Set in one of the mental institutions of the late 19th century, Asylum follows Dr. Charcot as he attempts to unravel the mysteries of hysteria through experiments on and public demonstrations from one of the inmates, a woman named Augustine. He and Augustine are drawn to one another, connected by their work and by each one’s fascination with the other.
The book is not told in a traditional narrative format, which sometimes makes it tricky to unravel what is happening and to whom. Instead, it follows a logic I might call dreamlike or even madhouse logic. Things happen, sometimes beyond the boundaries of expectation and often without explanation. Readers looking for a traditional story where all is laid out in black and white would be advised to look elsewhere.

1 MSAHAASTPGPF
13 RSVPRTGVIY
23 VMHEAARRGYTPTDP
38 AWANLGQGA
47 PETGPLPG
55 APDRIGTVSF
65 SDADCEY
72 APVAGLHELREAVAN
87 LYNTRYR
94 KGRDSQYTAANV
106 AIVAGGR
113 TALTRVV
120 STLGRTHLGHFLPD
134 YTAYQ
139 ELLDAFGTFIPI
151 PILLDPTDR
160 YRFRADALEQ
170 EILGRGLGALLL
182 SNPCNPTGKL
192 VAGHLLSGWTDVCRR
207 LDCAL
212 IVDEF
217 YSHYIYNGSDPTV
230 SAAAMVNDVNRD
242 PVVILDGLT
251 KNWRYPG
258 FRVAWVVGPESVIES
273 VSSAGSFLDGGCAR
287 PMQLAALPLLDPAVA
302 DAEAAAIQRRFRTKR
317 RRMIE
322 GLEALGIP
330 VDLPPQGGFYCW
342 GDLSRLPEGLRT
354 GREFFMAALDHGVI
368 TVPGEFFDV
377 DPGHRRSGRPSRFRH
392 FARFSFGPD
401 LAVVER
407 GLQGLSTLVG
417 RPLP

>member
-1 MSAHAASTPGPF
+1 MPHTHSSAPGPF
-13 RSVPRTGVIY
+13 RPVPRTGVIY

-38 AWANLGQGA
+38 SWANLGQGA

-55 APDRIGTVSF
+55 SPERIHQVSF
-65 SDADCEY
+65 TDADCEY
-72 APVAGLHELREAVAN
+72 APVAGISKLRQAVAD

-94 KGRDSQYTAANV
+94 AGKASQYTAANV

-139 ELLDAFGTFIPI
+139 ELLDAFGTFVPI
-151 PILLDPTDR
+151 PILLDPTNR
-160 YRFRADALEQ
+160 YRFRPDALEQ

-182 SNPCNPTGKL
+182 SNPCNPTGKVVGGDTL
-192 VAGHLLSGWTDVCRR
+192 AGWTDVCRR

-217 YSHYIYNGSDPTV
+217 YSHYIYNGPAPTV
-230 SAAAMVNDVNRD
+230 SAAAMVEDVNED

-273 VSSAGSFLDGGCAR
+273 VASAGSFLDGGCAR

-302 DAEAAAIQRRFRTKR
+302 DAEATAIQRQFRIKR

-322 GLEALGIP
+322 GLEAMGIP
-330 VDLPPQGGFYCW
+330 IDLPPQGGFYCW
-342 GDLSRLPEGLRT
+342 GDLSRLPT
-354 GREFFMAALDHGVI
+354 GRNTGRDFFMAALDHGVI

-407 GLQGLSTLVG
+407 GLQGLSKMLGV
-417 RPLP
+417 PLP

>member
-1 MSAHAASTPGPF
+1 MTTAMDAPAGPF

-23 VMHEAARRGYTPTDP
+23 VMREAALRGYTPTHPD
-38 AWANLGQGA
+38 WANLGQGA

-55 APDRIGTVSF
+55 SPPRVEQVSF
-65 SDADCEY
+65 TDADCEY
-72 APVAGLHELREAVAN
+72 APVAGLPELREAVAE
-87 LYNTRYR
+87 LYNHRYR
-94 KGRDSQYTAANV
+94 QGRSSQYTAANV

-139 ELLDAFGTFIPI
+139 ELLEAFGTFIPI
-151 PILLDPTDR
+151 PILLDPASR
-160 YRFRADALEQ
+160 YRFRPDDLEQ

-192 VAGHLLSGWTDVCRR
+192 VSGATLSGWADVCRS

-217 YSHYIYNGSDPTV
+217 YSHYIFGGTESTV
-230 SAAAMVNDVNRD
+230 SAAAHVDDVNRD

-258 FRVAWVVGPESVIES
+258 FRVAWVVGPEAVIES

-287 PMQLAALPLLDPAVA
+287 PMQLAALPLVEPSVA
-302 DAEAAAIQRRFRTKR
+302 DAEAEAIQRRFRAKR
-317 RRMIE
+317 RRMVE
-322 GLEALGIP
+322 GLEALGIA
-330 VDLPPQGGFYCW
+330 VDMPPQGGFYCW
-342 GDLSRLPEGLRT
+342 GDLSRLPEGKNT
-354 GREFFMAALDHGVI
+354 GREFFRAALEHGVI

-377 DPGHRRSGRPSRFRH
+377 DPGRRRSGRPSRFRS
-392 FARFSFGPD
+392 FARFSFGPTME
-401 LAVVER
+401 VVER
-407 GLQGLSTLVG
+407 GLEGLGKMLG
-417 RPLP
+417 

Those who enjoy an unsettling tale, however, or who wish to try something more experimental than their ordinary fare, will find a story dark, twisted, and beautiful. It is fascinating and will hopefully inspire others to look into the history behind the novel.
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